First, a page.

GabiFresh's Latest Plus-Size Swimsuit Collection Has Cup Sizes That Go Up to "H"


Gabi Gregg, better known as GabiFresh, is back with her latest collection for plus-size swimwear retailer Swimsuitsforall. The plus-size blogger has been working with the company for four years now, turning out colorful, playful bathing suits for sizes 8 and up.

Now Gregg has a new collection that's more extensive than previous ones, with cover-up options and tops with bust cups that go up to a size H.

The collection, which went on sale Tuesday, features GabiFresh looking pretty much like a queen. Actually, make that the "Queen of the Bikini," complete with a throne, scepter and plenty of two-piece swimsuits that are rarely offered in plus sizes. GabiFresh's collection is part of Swimsuitsforall's "Swim Sexy" label, and each item is sold in sizes 8 through 32.

The point, Gregg told Mic via email, is for women "to feel confident and comfortable" in swimsuits.


"Queen of the Bikini," is perhaps a fitting title for GabiFresh, given that she helped popularize the term "fatkini" in 2012 in a post for XOJane. GabiFresh had previously posted a photo of herself in a bikini on the site, but the second time around she expanded her post to include other women. The final result was a gallery showing curvy women of varying sizes proudly wearing bikinis. The post went viral, and soon enough the blogger was invited on Today to talk about body image.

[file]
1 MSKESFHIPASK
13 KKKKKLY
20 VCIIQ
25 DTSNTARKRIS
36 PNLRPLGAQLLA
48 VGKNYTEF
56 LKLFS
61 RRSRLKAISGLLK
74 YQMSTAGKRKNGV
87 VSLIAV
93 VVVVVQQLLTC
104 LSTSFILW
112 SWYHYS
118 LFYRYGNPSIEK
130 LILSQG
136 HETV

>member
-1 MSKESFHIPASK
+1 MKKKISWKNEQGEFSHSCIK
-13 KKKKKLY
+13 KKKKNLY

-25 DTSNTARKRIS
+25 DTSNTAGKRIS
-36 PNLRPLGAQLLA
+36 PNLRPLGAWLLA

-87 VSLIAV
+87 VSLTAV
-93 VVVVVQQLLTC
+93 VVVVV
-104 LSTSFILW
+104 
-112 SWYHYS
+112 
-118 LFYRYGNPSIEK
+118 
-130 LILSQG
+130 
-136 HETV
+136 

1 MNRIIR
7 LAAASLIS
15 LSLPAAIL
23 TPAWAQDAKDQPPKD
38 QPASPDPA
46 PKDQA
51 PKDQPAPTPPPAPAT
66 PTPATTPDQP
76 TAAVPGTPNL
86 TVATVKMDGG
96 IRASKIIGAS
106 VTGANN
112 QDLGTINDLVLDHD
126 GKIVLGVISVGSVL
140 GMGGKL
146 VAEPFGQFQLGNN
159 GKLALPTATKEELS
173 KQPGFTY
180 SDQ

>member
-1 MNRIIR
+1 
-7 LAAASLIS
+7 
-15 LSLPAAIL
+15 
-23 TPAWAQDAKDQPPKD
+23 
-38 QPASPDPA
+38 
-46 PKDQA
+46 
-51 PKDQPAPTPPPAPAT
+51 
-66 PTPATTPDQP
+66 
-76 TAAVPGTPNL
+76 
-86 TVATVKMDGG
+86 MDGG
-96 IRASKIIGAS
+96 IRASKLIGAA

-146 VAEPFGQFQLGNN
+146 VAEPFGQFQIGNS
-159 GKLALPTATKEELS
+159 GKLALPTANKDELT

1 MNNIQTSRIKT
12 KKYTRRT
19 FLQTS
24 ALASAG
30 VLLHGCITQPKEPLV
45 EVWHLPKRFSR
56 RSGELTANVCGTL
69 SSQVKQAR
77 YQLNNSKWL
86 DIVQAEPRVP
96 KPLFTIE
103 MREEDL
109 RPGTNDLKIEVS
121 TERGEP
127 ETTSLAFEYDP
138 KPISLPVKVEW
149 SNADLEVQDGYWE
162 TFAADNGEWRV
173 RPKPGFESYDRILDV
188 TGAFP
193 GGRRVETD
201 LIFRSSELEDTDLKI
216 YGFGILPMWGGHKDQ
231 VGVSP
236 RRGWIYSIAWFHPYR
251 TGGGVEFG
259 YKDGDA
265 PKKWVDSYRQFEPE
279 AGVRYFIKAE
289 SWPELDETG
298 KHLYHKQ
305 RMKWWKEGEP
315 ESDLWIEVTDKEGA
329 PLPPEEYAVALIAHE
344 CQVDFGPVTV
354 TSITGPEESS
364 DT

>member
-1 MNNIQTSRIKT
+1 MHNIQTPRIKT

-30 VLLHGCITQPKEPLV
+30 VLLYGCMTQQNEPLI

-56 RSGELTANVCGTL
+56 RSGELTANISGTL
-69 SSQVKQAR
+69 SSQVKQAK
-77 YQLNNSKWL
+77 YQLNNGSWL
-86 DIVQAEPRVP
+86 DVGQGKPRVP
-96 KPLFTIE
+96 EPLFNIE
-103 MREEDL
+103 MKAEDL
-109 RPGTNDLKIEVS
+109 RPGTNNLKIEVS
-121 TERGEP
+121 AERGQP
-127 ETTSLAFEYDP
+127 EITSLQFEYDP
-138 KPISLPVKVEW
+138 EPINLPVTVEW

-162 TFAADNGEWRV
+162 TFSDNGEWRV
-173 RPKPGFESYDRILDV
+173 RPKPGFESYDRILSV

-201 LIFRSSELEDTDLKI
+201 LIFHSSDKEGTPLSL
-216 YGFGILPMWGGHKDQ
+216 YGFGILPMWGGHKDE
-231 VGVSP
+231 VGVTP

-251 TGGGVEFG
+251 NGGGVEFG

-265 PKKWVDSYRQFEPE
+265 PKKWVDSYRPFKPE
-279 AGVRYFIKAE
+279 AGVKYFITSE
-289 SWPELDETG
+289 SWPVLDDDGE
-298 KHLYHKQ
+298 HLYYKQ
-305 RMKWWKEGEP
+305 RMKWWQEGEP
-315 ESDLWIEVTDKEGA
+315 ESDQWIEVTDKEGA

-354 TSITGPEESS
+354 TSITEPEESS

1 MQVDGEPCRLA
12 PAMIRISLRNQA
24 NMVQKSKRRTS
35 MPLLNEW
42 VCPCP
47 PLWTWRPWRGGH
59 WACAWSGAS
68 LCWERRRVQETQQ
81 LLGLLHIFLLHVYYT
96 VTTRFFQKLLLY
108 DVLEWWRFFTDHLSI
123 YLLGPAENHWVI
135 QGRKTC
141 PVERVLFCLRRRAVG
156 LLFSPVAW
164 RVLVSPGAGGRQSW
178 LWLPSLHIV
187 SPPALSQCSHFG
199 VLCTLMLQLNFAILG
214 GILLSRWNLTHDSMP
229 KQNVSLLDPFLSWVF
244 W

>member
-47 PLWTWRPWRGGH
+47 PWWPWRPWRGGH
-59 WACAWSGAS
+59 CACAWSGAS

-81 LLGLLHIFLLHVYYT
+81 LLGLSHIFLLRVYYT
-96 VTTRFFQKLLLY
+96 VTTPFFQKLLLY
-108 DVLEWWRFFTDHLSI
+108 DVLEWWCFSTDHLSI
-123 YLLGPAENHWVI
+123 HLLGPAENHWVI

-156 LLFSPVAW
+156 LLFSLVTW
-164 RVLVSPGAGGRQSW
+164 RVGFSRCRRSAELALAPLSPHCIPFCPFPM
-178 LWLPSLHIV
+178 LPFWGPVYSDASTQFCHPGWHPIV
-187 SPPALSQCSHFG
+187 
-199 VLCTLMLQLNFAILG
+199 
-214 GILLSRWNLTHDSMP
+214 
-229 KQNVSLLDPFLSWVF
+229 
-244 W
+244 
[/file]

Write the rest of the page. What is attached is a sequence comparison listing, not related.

Now with her collections, she can give women what they deserve — at all sizes.

"For so long, all we had were matronly options, so I wanted to provide trendy and fashion-forward suits that make women feel beautiful," Gregg told Mic.

Swimsuits that run up to a size H are rare in the world of bathing suit retail. Swimsuits at Target, for example, can go up to a DD, while J.Crew makes tops into a 38DD. Billabong, known for its bathing suits, only goes up to a DD. Going shopping each summer and failing to find your size only contributes to women's negative feelings about their bodies — and women have plenty to feel negative about. 

"They're taught that having fat is bad, cellulite is bad, stretch marks are bad, acne is bad," Gregg said, listing the endless flaws excluded from what a "good body" supposedly looks like. "So in this world where we are so obsessed with how our bodies look, it's no wonder that shopping for swimsuits can bring up a lot, because so much of your body is exposed."

There are plenty of brands, swimsuit lines included, that lean into that ideal. "Bikini bodies" and "beach body" diets are the norm, Gregg pointed out, and "we're up against a world that makes money off of our insecurities." 

That's why offering swimsuits in larger sizes is one step toward helping combat the negativity, she said. "It's one step in letting girls and women know they are worthy and deserve to look good and feel good."